There is an understanding that lack of movement can be correlated with muscle stiffness and tension and with that comes the feeling of being inflexible and lacking freedom of movement. But how exactly does muscle stiffness impact our flexibility? Muscles attach to bones, bones interact at joints and it’s at our joints where movement occurs. Each muscle in our body has a point of origin and a point of insertion, connecting to our bones via tendons. The origin is located on one bone and the insertion on another bone, with the muscle crossing over the point where the 2 bones join. It is the contracting and lengthening of the muscle fibres which creates movement in the joint.
The way our joints move is a result of how all the muscles surrounding the joint interact with one another. Any given joint in the body has multiple muscles acting on it; if muscles are stiff and tight then the movement at the joint is affected, generally restricting range of movement. Loss of movement at one joint will often start to impact range of movement at other joints.
When we consider repetitive movement patterns and how it impacts our body, the lower body provides a great example of how lack of use or repetitive use at one joint impacts the engagement of the muscles.
Sitting for extended periods of time is a common contributor to lower limb muscle stiffness. Although the hip flexors are not actively being used whilst sitting, by placing the hip joint into the 90o position the hip flexors are passively engaged, whilst the hip extensors are passively lengthened. The muscles around the knee are also being affected, with the muscles through the front of the knee being passively lengthened and the muscles through the back of the knee being passively engaged.
It’s reasonable to think that if the hip extensors (our hamstrings) are lengthened in a seated position then that would surely help us bend forward and be able to touch our toes in standing because the muscles have been stretched. Unfortunately, that’s not the case, partly because the hamstrings have their origin on the pelvis and insert onto the lower leg bone, running behind the knee. Meaning that in a seated position the distance between the 2 ends of the muscle is shortened.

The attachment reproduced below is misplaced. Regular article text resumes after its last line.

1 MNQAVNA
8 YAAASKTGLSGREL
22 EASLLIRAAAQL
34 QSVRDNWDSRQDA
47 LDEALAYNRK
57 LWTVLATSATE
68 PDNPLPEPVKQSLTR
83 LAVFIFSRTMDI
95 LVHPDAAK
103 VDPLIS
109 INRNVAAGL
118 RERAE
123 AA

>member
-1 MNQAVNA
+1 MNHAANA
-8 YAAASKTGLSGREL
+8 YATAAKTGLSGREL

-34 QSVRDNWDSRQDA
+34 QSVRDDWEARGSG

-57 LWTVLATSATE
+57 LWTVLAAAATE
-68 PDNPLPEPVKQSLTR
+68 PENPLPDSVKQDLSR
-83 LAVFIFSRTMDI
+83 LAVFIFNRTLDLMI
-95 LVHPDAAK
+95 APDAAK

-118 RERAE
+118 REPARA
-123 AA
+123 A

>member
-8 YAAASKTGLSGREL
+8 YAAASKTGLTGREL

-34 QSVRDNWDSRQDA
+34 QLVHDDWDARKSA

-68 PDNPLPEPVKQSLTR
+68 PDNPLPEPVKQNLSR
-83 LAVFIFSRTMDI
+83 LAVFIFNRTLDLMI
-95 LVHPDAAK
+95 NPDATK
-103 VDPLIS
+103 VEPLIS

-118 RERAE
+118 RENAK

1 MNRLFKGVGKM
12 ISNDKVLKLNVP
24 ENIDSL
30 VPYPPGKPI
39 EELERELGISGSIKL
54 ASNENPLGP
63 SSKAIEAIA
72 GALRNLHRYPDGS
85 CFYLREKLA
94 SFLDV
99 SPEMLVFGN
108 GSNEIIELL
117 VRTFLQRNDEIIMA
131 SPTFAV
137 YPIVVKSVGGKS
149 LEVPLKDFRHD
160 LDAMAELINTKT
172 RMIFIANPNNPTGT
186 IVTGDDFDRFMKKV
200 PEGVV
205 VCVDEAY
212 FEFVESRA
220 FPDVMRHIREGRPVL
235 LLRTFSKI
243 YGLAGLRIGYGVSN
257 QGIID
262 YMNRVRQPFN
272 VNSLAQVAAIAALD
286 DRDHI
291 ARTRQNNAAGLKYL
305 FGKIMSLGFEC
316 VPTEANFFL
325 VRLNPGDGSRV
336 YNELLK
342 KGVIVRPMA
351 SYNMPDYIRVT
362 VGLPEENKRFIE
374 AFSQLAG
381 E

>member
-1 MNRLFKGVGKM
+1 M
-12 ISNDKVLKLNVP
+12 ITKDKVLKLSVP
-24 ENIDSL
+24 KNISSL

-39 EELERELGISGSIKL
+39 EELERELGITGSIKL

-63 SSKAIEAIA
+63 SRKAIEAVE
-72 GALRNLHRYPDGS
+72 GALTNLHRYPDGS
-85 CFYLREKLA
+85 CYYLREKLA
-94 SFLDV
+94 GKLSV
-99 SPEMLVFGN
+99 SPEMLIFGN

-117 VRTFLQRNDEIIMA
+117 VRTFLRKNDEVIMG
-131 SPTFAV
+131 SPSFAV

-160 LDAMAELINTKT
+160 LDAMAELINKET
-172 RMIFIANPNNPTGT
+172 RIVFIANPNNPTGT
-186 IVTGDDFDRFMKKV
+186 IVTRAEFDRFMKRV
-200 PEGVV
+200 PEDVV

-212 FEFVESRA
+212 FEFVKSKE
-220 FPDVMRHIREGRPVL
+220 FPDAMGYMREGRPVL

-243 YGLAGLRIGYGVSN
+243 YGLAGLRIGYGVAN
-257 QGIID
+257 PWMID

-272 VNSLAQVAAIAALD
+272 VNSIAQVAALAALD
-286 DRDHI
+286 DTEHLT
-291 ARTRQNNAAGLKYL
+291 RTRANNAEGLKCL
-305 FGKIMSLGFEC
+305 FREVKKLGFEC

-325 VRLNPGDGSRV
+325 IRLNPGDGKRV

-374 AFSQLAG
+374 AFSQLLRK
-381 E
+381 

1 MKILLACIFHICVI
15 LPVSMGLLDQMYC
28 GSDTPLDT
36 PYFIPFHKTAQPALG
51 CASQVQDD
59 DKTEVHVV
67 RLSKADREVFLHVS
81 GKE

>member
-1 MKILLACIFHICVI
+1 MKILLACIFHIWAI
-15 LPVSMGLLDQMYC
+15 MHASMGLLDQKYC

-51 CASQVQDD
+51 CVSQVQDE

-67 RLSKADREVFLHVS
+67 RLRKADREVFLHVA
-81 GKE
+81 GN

Cycling provides a great example of how repetitive active use of the lower body also creates muscle stiffness. The forward position of the body whilst riding creates a flexion bias movement through the hip joint, minimising the range of hip extension which, along with the constant bending of the knee results in the hamstrings being repetitively contracted within a restricted range. When the muscles are constantly worked within a restricted range the compounding muscle stiffness increases the risk of injury due to the inability of the muscle to lengthen.
Pilates focuses on fundamental movement patterning to encourage maximum range of movement at the joint by using exercises to intentionally work the muscles through their full capacity; contracting and lengthening, moving and stabilizing, creating balance through the joint and maximizing our movement capacity, to whatever degree that may be.
From simple fundamental movement patterning to increasing the complexity of movements by incorporating more moving parts, Pilates has a multitude of benefits to add to everyone’s weekly movement goals.